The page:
In 1971, Muhammad Ali and Wilt Chamberlain came close to meeting in the boxing ring. Promoter Bob Arum, who writes a regular column for the Las Vegas Sun, recently recalled what happened.
According to Arum, Chamberlain agreed to the fight despite objections from Laker owner Jack Kent Cooke, who was offering Chamberlain a record-setting contract on the condition that Chamberlain agree to give up what Cooke termed “this boxing foolishness.”
Wrote Arum: “Nevertheless, the lure of the ring appeared to win out. Chamberlain agreed to terms for a non-title match against Ali to be held that June in the Houston Astrodome.
“A contract was drawn up and approved by Chamberlain’s lawyer, but not signed. Wilt agreed to come to Houston with his lawyer for a press conference to announce the fight, at which time he would ink the pact.
“I cautioned Ali that he should do nothing to disrupt the giant, at least until after Wilt signed the contract.”
So what happened when Chamberlain, bending to get through the door, arrived in an office at the Astrodome?
Arum: “Unable to control himself, Ali shouted, ‘Timber! The tree will fall.’
“Chamberlain and his lawyer excused themselves, went in the next room and called Cooke in Los Angeles and quickly agreed to the terms of the basketball contract, thus ending Chamberlain’s pro boxing career before it even started.”
The Cincinnati Bengals’ last-second, 27-26 loss to the San Francisco 49ers in 1987 is going to be talked about more than once leading up to next Sunday’s Super Bowl.
It was one of the most amazing finishes in National Football League history and started Cincinnati’s slide to a 4-11 season.
The Bengals were trying to run out the clock with a 26-20 lead. They had controlled the game, only their second against the 49ers since playing them in the 1982 Super Bowl.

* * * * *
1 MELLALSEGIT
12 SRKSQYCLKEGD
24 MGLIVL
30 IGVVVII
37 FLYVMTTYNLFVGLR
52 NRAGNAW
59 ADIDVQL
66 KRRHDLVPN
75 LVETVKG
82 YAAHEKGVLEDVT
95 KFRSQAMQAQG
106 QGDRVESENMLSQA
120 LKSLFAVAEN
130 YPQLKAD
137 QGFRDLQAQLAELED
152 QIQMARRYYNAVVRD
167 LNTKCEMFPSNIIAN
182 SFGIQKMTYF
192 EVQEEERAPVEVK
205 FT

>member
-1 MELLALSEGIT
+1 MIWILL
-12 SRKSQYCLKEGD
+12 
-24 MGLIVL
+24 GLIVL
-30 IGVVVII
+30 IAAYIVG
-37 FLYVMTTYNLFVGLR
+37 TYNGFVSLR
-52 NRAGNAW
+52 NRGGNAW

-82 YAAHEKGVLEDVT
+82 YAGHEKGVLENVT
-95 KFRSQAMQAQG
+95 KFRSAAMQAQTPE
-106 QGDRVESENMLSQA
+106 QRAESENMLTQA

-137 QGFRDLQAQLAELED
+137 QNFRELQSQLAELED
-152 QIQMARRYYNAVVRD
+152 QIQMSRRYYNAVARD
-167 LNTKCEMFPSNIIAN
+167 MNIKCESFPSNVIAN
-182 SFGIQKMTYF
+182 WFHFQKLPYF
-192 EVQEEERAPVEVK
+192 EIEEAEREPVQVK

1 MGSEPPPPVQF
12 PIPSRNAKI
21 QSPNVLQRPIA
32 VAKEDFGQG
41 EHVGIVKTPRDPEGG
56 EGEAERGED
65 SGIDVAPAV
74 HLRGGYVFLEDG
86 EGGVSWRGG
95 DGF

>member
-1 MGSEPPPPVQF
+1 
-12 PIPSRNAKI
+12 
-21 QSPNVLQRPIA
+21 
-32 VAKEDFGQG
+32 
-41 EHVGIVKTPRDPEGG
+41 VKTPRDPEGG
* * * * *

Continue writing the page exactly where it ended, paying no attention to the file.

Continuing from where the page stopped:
With fourth down and just 6 seconds left, Coach Sam Wyche called for a sweep by James Brooks, rather than take a safety. Brooks was thrown for a loss at the Cincinnati 25-yard line with 2 seconds left, giving the 49ers a chance to run a play.
Montana then lobbed a touchdown pass to Jerry Rice in the end zone. The second-guessing started as soon as Rice jumped for joy after the catch.
Wyche, reminded of that loss, said recently: “It is too bad that one ballgame is tagged with one ballclub. Every team in the NFL--just pick your city--goes through a game where they lose a close one at the end. It’s happened a dozen times, maybe more, this year, and it happened a dozen times a year ago.”
Not quite in the same manner, though.
Hearty breakfast: Randy Barnes, 290-pound shotputter, having breakfast with track and field promoter Al Franken the other day at a hotel near Los Angeles International Airport, asked the waitress about the breakfast specials.
“One,” she said, “is eggs and bacon with toast and orange juice. Two is sausage with a pancake sandwich. Three is steak and eggs.”
Said Barnes: “Bring me one of each and three glasses of milk.”
Indiana basketball Coach Bob Knight: “If I live long enough, what happens next is I outlive my enemies. They’ll all be gone, and I’ll be an elder statesman and everybody will like me. That’s my next step.”